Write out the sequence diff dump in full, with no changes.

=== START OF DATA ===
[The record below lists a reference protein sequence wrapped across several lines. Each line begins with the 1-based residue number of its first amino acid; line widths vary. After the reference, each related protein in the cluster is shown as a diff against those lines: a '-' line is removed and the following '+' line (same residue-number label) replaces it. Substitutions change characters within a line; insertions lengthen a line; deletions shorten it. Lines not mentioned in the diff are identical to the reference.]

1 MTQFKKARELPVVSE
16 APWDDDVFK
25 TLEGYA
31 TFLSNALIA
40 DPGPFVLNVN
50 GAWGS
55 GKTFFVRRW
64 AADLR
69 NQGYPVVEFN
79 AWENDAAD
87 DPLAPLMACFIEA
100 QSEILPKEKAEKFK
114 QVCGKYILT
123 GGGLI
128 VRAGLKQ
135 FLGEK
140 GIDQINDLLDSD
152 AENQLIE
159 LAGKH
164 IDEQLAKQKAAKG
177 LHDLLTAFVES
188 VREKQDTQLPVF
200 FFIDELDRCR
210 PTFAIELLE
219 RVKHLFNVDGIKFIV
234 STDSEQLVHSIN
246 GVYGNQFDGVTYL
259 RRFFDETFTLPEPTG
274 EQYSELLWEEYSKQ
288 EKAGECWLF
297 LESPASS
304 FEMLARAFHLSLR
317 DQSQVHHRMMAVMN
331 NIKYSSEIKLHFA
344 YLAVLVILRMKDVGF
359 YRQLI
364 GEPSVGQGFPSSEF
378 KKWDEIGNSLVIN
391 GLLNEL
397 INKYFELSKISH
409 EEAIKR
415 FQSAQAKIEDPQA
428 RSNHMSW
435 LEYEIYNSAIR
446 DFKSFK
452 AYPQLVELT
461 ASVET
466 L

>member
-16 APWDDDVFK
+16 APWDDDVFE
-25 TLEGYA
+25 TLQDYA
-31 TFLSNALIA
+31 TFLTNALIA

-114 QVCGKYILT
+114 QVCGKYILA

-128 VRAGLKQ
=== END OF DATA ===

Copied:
[The record below lists a reference protein sequence wrapped across several lines. Each line begins with the 1-based residue number of its first amino acid; line widths vary. After the reference, each related protein in the cluster is shown as a diff against those lines: a '-' line is removed and the following '+' line (same residue-number label) replaces it. Substitutions change characters within a line; insertions lengthen a line; deletions shorten it. Lines not mentioned in the diff are identical to the reference.]

1 MTQFKKARELPVVSE
16 APWDDDVFK
25 TLEGYA
31 TFLSNALIA
40 DPGPFVLNVN
50 GAWGS
55 GKTFFVRRW
64 AADLR
69 NQGYPVVEFN
79 AWENDAAD
87 DPLAPLMACFIEA
100 QSEILPKEKAEKFK
114 QVCGKYILT
123 GGGLI
128 VRAGLKQ
135 FLGEK
140 GIDQINDLLDSD
152 AENQLIE
159 LAGKH
164 IDEQLAKQKAAKG
177 LHDLLTAFVES
188 VREKQDTQLPVF
200 FFIDELDRCR
210 PTFAIELLE
219 RVKHLFNVDGIKFIV
234 STDSEQLVHSIN
246 GVYGNQFDGVTYL
259 RRFFDETFTLPEPTG
274 EQYSELLWEEYSKQ
288 EKAGECWLF
297 LESPASS
304 FEMLARAFHLSLR
317 DQSQVHHRMMAVMN
331 NIKYSSEIKLHFA
344 YLAVLVILRMKDVGF
359 YRQLI
364 GEPSVGQGFPSSEF
378 KKWDEIGNSLVIN
391 GLLNEL
397 INKYFELSKISH
409 EEAIKR
415 FQSAQAKIEDPQA
428 RSNHMSW
435 LEYEIYNSAIR
446 DFKSFK
452 AYPQLVELT
461 ASVET
466 L

>member
-16 APWDDDVFK
+16 APWDDDVFE
-25 TLEGYA
+25 TLQDYA
-31 TFLSNALIA
+31 TFLTNALIA

-114 QVCGKYILT
+114 QVCGKYILA

-128 VRAGLKQ